Paying High Achievers to Teach Ignores Real Problem

The problem is systemic and giving high achievers money to enter teaching doesn't do much to address the issues at the heart of Australia's teaching crisis.
May 10, 2022
Money changes everything, if placed in the right hands.

The election promises are coming thick and fast and Labor’s plan to help high achieving students into teaching by funding their studies and giving them bonuses to teach looks appealing on the surface.

But dig a little deeper and the proposition to give students with high ATAR scores financial incentives to enter the profession looks like a band aid for a system that needs a general funding overhaul.

Associate Professor Louise Phillips, (Southern Cross University, SCU) says, "The status of education across Australian society requires multipronged strategies to raise the bar. Education across all levels in Australia is in crisis."

Assoc Prof Phillips is Director of Higher Degree Research in the School of Education, and Coordinator of the Doctor of Education program at SCU.

"Labor's scholarship plan for high-achieving ITE students is one small strategy – Is the offer of $10,000 to high achieving students for low SES ITE students? High SES high achieving students don’t need/ would not be enticed to study Education for $10,000 across 4 years.

"The plan seeks to support quality teachers by stipulating that the scholarship graduates teach for at least three years in public schools, with $2,000  bonus per year of teaching. $2000 per year is a small gesture. For example, the Queensland Education Department already offers, for teaching in a rural or remote community: relocation assistance, subsidised housing (in some locations) and financial support for individuals and families through the Recognition of Rural and Remote scheme.

"What the education sector really needs to hear is promise of serious increase in investment (both financial and in societal valuing) in education to be at least in line with the OECD average of 11% of GDP.  2019–2020 (the most recently available data) calculations for Australia list education expenditure at 1.83% of GDP. The new Australian Government needs to loudly and clearly communicate the importance of education at every public forum to enable the Australian population to move forward with confidence."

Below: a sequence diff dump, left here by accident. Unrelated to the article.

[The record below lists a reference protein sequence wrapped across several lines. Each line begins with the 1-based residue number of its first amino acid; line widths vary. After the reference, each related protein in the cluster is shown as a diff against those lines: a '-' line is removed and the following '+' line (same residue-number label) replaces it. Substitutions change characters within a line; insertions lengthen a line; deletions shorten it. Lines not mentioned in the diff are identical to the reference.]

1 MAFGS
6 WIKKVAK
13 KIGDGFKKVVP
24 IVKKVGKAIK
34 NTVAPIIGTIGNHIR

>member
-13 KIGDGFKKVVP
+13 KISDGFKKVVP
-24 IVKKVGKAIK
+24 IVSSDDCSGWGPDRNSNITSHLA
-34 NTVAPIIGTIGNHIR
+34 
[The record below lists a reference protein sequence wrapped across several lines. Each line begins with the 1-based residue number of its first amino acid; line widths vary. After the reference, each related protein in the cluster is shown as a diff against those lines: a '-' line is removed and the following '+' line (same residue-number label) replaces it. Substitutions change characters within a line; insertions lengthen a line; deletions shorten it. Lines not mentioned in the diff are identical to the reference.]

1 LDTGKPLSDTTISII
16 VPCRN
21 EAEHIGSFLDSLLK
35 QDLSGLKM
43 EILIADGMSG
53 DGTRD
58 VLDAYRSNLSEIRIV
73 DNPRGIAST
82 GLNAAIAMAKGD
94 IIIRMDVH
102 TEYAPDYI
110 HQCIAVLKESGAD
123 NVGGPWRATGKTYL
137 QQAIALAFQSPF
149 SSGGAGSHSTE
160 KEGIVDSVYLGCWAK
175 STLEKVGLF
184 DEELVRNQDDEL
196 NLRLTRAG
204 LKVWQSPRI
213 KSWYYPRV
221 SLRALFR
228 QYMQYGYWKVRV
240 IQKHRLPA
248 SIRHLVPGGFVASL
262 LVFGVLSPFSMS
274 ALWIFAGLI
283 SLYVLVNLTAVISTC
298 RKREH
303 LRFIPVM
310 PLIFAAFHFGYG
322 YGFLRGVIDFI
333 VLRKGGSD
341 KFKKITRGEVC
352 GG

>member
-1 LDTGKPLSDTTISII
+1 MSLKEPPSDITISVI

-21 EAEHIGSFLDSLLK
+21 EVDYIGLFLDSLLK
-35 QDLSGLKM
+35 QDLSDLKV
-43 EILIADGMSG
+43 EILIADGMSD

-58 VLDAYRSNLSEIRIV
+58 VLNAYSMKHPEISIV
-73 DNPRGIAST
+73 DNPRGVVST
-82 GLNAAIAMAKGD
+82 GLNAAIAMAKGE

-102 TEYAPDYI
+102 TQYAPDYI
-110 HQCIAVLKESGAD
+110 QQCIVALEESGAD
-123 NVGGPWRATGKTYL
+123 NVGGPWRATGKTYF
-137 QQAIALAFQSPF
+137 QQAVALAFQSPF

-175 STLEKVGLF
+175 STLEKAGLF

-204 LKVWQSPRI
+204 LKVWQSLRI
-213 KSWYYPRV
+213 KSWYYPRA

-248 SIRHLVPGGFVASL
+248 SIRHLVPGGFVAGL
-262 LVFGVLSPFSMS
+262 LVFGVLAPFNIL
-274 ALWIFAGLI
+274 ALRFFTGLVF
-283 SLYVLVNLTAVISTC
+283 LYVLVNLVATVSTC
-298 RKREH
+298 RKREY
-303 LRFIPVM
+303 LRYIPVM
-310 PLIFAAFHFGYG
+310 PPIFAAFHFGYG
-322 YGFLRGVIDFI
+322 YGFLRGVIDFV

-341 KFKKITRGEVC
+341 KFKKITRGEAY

Dr Jessica Holloway from AARE and the Australian Catholic University shares that sentiment commenting, "Unfortunately, Labor’s proposal for raising teacher quality is short-sighted and fundamentally misunderstands the problem schools face."

Dr Holloway, a Senior Research Fellow and ARC DECRA Fellow at the Institute for Learning Sciences and Teacher Education Research Centre for Digital Data and Assessment in Education, believes, "There are two major issues with their plan to attract high-achieving students into teaching through cash rewards.

"First, the teacher shortage crisis is a matter of retention. We need a plan to keep current teachers in the profession. Research shows they are leaving because of unbearable workloads, unrealistic expectations and the loss of professional autonomy.

"Second, ATAR scores tell us almost nothing about the kind of teacher someone will become. Teacher education is designed to prepare prospective teachers, and resources should be directed at helping them thrive. Rather than placing additional burdens on teachers’ plates, or assuming that high-ATAR students will be the solution, we should do everything possible to provide current teachers with the resources and professional autonomy required to do their jobs well. This will not only encourage current teachers to remain in the classroom today but will also help to attract the teachers of tomorrow."

The initiative Labor proposes will do nothing much to address the need for diversity in teaching especially in cultural melting pots like Sydney’s west.

Dr Kay Carroll, from Western Sydney University thinks, "Cultural and linguistic diversity is a prevalent feature of schools across Greater Western Sydney. One in five Australians have one or both parents born overseas and identify with 270 ancestries. It has been estimated that over 160 of the close to 300 separately identified languages spoken in Australian homes are spoken in Western Sydney.

"In Greater Western Sydney 42% of the population speak a language other than English at home. The English as Additional Language/Dialect (EALD) Survey (2015-2019) conducted across all government schools reported that 25% of all students in government schools came from an EALD background. The report identified that it can take a period of five-seven years for these students to learn English proficiently, and up to ten years for students such as refugees with interrupted schooling.

"Attracting and retaining diverse pre-service teachers is challenging with studies indicating that only 13% of teachers come from diverse socio-cultural and linguistic backgrounds (Cruickshank, 2004).  At Western Sydney University 77% of our students from the local Greater Western Sydney Region and approximately 40% of the University’s (48,458) students were born overseas in 175 countries, approximately 37% of students speak a language other than English at home which includes around 160 languages.

"We increasingly need graduate teachers to demonstrate knowledge and strategies to work with students diverse socio-cultural, linguistic backgrounds especially in geographical areas such as Greater-Western Sydney. This is in response to enrolment trends in government schools that show 25% of the student population identify as EALD learners and the need across Australia to recognise the cultural and linguistic strengths of a more diverse teaching profession." 

Image by Namakuki